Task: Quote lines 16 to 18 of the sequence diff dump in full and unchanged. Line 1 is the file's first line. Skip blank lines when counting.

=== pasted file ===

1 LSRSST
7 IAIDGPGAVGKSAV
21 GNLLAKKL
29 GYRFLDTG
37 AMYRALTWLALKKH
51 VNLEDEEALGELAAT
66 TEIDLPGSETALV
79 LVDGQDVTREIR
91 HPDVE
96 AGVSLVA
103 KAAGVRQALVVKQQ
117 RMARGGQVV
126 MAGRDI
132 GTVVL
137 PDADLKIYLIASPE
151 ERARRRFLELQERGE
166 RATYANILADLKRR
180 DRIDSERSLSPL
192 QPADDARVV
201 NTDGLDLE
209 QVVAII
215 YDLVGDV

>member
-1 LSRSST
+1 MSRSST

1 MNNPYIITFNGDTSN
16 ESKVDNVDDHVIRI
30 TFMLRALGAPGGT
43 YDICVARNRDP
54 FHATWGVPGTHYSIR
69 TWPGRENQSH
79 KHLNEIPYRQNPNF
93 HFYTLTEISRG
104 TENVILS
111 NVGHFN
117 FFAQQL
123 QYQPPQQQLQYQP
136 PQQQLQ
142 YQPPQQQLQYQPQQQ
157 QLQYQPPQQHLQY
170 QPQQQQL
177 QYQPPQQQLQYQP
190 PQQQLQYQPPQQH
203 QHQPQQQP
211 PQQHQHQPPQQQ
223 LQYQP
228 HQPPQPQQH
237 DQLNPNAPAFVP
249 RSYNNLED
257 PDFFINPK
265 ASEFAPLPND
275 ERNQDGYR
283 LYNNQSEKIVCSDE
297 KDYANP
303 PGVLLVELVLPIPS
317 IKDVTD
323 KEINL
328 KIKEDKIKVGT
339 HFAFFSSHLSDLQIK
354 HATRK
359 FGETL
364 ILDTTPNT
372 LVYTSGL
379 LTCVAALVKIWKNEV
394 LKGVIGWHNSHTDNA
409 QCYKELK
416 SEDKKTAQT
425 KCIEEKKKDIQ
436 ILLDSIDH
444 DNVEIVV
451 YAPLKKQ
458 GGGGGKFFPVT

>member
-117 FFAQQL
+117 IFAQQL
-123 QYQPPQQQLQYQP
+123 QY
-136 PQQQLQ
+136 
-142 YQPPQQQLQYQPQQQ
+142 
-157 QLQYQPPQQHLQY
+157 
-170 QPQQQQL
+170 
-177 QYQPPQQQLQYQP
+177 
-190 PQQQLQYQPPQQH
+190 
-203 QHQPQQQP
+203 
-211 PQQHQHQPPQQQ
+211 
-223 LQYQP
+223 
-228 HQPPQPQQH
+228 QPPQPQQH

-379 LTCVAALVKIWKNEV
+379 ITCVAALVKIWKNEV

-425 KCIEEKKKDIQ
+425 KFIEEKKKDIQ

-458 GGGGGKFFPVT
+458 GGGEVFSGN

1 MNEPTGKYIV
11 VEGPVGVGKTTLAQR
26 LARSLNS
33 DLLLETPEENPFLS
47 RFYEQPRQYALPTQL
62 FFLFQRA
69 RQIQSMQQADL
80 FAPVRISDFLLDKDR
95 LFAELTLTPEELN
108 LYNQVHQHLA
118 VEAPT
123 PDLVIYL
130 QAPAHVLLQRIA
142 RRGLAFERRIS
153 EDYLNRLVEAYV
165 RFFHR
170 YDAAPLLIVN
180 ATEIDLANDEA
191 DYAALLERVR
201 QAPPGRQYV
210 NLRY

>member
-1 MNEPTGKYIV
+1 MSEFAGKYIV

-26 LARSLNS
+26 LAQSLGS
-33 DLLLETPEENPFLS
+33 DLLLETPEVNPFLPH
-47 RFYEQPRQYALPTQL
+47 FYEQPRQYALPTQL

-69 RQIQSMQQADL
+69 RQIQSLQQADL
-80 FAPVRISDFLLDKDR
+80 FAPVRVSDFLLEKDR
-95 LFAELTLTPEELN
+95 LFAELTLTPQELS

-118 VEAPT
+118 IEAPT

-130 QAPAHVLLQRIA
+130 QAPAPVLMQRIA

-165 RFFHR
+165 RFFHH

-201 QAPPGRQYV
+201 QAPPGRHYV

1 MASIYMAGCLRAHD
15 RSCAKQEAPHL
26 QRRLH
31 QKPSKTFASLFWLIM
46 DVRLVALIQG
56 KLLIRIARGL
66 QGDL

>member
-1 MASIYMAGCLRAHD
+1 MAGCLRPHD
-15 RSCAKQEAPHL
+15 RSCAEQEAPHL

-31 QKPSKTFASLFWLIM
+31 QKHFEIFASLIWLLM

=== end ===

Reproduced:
151 ERARRRFLELQERGE
166 RATYANILADLKRR
180 DRIDSERSLSPL